Switch Mode Regulator Calculator
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Most power supply tutorials assume that you create
the transformer or inductor from scratch. This of course is costly,
and time consuming. A better approach is to chose off the shelf magnetic
components first, and then design the other components.
In this design calculator we assume that we have an
appropriate transformer, and then figure out the other appropriate
parameters for designing the rest of the circuit.
Transformers are specified in several ways.
Datasheets nearly always tell you the inductance of the primary, and of
course the turns ratio. The other critical parameter is the
saturation current, of either the primary or the secondary. If the
current is specified for the secondary, then this can be reflected back
and computed for the primary by using the turns ratio.
Sometimes datasheets only specify the Volt-Time
product. This is the maximum amount of time that the transformer can
have a constant voltage applied to it. For example if the Volt-Time
product for a transformer is 200Vusec, then this tells us that the
transformer can only handle 20 volts for 10us before it saturates, or
alternatively 10V for 20us. This value together with the duty cycle
sets the minimum frequency of operation of the regulator.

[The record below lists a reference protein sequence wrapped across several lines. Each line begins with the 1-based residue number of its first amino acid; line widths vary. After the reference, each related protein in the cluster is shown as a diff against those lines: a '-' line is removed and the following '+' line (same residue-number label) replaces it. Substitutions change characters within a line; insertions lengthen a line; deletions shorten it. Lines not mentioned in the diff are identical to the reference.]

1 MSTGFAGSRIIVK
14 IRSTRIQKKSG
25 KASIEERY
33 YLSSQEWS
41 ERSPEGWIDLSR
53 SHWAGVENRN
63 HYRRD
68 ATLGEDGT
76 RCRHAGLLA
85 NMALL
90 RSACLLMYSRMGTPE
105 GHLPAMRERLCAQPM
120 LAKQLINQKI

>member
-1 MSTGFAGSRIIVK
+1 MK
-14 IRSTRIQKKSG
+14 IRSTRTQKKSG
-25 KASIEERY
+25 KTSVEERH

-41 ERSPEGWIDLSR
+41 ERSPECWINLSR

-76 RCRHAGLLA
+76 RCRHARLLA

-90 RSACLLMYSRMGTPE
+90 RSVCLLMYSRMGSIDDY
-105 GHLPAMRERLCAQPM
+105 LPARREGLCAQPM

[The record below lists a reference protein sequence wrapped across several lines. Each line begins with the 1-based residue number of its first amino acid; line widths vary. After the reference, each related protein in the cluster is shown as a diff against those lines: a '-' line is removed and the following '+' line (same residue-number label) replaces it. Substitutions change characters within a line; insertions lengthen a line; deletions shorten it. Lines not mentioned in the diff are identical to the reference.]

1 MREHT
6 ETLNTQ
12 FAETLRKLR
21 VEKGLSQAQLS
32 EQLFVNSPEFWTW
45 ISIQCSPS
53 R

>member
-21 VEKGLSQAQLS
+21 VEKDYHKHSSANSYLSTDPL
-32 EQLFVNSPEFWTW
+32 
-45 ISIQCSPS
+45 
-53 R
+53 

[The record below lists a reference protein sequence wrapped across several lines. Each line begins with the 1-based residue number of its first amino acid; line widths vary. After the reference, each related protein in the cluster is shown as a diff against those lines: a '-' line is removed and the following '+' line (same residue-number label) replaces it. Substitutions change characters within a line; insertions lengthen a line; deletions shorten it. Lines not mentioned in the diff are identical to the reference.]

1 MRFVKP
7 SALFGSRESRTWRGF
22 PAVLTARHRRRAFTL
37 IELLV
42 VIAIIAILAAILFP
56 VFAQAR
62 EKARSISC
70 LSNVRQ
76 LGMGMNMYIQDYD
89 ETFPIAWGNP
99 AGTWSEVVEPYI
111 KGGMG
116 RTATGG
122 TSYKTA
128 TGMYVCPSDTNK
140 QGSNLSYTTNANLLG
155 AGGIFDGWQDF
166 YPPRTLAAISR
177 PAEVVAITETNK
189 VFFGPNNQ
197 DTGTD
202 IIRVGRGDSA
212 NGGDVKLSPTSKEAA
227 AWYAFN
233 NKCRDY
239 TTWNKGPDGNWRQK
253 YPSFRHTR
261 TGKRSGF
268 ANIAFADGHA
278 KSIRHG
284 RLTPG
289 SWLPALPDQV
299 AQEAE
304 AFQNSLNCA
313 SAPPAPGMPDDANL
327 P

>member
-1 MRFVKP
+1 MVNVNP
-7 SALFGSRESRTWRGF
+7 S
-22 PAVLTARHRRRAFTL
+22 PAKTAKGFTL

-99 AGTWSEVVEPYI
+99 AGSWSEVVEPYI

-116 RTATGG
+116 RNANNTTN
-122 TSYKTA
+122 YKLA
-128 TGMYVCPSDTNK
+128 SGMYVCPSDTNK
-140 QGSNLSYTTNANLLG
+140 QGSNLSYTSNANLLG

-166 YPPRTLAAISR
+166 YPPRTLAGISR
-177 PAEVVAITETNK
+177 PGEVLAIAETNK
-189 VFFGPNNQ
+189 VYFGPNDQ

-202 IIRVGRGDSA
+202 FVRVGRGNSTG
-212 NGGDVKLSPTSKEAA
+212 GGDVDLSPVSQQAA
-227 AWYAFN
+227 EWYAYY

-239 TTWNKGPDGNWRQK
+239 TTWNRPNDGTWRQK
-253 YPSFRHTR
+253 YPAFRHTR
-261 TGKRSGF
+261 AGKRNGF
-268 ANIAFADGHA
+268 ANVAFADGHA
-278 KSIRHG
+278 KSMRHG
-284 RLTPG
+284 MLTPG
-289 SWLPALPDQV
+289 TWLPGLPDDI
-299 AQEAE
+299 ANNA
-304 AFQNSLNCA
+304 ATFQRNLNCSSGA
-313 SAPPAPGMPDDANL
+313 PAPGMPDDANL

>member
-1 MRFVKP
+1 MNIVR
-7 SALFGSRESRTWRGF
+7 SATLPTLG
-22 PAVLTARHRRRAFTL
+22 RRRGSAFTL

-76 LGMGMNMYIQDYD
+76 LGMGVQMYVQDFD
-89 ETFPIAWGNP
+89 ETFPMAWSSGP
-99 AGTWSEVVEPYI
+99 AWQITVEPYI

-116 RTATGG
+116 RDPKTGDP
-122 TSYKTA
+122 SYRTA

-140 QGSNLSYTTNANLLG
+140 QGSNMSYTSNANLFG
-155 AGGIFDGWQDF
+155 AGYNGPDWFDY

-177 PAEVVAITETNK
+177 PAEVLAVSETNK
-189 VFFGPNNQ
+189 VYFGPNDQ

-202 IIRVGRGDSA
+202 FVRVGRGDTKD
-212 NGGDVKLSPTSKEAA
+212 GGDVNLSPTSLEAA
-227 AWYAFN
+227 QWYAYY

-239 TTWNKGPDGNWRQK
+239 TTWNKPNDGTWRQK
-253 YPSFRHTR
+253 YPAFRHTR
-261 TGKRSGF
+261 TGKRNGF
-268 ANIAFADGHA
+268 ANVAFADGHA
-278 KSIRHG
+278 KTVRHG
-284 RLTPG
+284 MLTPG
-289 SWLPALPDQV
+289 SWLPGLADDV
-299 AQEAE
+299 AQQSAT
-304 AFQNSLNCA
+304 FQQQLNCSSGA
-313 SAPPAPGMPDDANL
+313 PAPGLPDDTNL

The Volt-Time product isn't always given, instead
inductance and saturation current are given. It turns out that these
two values are equivalent:
In the calculator you can specify the transformer
with either VT or the primary's saturation current.
The secondary voltage should be higher than the
target voltage, otherwise the target output voltage will be unrealizable.
Neglecting the voltage across the diode and
transistor the Duty cycle can be expressed as:
Knowing the Duty cycle and the maximum on time we
can now compute the minimum frequency of operation. If the frequency is
below F(min) then the inductor will saturate, and the transistor switch
will overheat and be destroyed from excessive current through the
transformer primary. Novice engineers will sometimes make the
mistake of lowering the frequency of operation when the transistor fails,
or is overheating. Raising the frequency will resolve saturation
Frequency for a given duty cycle can not be lower
than Fmin to avoid saturation. However, you can decrease duty cycle,
and decrease F proportionally such that Ton(max) is never
The switching regulator
can be chosen, by the frequency of operation, and range of duty
cycle. Nearly any boost regulator will work as a flyback regulator,
if it operates an the appropriate frequency and duty cycle range.
To compute the power transfer we first compute the
energy stored in the inductor for each cycle.
The Volt Time parameter of equivalently the
I(sat)Lpri products are a direct indicator of the power transfer
capability of the transformer. The higher these products the more
power can be passed.
Now knowing the energy per cycle we can compute the
power by merely multiplying it by the number of cycles per second, or
P(max)= E(cycle)*f= F&L*Isat2/2
In practice you wont want to drive the transformer
all the way to saturation, and so P(max) will be less to give some error
The available output current will be equal to P(max)
divided by the output voltage, if there is a single output
For an example flyback circuit see: Flyback
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